It was pretty alarming though, the little exposed stump with all the bones and muscles coming out of it.

Then before I knew it, I was kicked out of the room. It was all a blur. I thought if anyone would get kicked out it was Miranda. But nope, it was me.

I waited in the lobby for about 15 minutes, wishing I had accidentally grabbed the tail, so I would have an excuse to go back in.

Paige came out without Dr. J. Calamity was on her leash, and had a small pink cast on her stump.

“Everything okay?” I asked? And then more importantly: “Does the doctor need to come back out or anything?”

“Nope. We’re all good.” She was very clearly upset with me. The bill was about $1,500.

I let her pay this time. Because the second that thing grew back, I would be pulling it right back off.

Either that, or I was going to get a dog. That might be faster.

 

Boxing Lessons

Not everything has to be a lesson. I get so bored with myself sometimes for trying to squeeze meaning out of everything.

Today I had to carry a giant ass white foam box all over Queens for work and I was like, this sucks but at least I’ll learn something. I will find some sort of emotional takeaway and it will all have been worth it.

Okay, but what?

The box is roughly the size of two toddlers, put together, and then fused into a giant lego to make a square. So, 30x10x10. Older toddlers. Ones that can nearly outrun you.

All day people kept thinking that there was something in the box but the box was empty. Three Uber drivers tried to carry it for me and when they realized that it wasn’t heavy they put it back down and let me carry it myself.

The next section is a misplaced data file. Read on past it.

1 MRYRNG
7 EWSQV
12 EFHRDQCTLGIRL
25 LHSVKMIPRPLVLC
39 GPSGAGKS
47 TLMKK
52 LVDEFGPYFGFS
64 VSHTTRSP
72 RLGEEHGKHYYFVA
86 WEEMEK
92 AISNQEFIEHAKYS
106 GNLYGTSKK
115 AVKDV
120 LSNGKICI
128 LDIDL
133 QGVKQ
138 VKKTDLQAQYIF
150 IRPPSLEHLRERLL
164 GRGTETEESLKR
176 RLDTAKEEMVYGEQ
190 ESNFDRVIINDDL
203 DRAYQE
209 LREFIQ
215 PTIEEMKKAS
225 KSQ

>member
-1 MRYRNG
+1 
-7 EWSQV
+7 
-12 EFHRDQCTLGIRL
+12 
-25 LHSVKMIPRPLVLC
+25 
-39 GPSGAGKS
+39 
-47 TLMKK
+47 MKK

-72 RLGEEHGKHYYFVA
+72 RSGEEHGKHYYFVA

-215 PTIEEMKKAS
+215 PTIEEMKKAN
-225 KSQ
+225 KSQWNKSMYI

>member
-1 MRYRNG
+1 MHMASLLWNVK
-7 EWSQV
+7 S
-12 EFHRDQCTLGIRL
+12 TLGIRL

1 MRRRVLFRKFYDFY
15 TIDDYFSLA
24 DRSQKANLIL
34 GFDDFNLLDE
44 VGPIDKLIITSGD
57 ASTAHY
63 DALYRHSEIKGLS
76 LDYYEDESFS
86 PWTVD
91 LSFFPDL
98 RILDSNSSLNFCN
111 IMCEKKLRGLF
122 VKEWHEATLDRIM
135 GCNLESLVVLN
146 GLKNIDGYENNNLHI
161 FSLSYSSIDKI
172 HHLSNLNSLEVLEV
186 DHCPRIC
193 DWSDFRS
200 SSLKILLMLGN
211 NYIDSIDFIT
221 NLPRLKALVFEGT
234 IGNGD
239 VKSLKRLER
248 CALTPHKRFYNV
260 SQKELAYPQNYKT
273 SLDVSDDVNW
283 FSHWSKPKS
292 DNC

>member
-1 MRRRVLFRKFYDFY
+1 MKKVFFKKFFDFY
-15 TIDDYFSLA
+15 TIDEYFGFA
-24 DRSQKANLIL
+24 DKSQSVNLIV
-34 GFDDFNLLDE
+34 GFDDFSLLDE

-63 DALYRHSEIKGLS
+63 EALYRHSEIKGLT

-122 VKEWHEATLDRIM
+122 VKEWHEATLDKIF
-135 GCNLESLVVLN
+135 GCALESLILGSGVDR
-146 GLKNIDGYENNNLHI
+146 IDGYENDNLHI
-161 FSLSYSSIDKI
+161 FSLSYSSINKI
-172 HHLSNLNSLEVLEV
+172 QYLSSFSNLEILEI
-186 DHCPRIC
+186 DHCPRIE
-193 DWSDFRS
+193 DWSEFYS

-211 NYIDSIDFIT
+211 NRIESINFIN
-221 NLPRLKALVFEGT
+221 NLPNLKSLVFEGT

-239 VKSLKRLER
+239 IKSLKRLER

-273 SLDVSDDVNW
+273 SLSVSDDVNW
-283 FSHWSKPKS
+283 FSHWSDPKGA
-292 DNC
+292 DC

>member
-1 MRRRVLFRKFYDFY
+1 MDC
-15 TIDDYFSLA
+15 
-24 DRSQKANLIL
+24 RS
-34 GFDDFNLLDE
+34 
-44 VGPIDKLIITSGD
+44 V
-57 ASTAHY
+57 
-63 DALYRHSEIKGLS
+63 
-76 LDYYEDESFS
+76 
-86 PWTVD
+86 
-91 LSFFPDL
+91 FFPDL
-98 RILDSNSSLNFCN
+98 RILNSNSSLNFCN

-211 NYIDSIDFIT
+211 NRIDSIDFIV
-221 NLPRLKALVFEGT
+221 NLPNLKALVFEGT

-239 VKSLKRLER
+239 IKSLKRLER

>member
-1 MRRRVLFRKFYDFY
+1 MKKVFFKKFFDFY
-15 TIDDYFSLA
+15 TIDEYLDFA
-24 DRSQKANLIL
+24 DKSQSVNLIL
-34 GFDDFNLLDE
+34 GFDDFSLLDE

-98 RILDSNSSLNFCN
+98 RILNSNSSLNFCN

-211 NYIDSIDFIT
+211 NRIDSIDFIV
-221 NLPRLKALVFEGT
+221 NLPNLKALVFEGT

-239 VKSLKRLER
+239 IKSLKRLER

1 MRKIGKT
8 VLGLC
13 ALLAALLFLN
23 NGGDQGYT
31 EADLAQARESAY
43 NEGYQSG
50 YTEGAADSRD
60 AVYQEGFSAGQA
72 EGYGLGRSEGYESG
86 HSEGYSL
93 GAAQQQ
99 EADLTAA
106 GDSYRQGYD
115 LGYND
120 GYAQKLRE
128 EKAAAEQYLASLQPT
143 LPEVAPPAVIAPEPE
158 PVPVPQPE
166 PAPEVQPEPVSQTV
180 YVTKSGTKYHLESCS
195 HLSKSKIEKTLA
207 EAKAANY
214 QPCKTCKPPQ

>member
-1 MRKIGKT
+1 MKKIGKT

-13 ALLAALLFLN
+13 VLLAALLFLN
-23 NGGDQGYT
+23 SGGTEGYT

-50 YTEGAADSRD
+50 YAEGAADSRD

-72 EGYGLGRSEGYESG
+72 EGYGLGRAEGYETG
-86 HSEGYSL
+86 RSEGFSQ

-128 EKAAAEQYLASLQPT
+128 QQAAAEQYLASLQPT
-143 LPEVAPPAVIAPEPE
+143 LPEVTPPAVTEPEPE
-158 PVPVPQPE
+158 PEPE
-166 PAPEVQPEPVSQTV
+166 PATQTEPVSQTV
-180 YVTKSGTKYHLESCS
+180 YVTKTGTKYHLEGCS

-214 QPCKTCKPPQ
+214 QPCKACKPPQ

And every time that happened I thought, ooh a learning opportunity! But, no. I learned nothing from it, regardless of the pattern.

I looked for ways to learn from the box all day, but nothing really happened. Even during morning rush hour when I hauled it on the C train, nobody got mad at me. Twice, I walked off without the box, because I thought it was a table. But I didn’t get far enough to really learn something about what it’s like to leave a box behind.

Maybe I was just destined to have an ordinary day. The sun was shining, NYC children played in small patches of dirt like always, and I carried around a box, swiping at the hours as they passed. I tried talking to the box, to see if the universe had anything to offer in the form of a Sign. I even shook it like a Magic 8 Ball. But nothing mattered. The box refused to be inspirational.

Eventually, the box and I got stuck in some bushes, because I was in a hurry.

It was then that a very clear learning opportunity finally presented itself: take a deep breath. And then locate and utilize a sidewalk. Not super poignant, but the practical messages are just as good.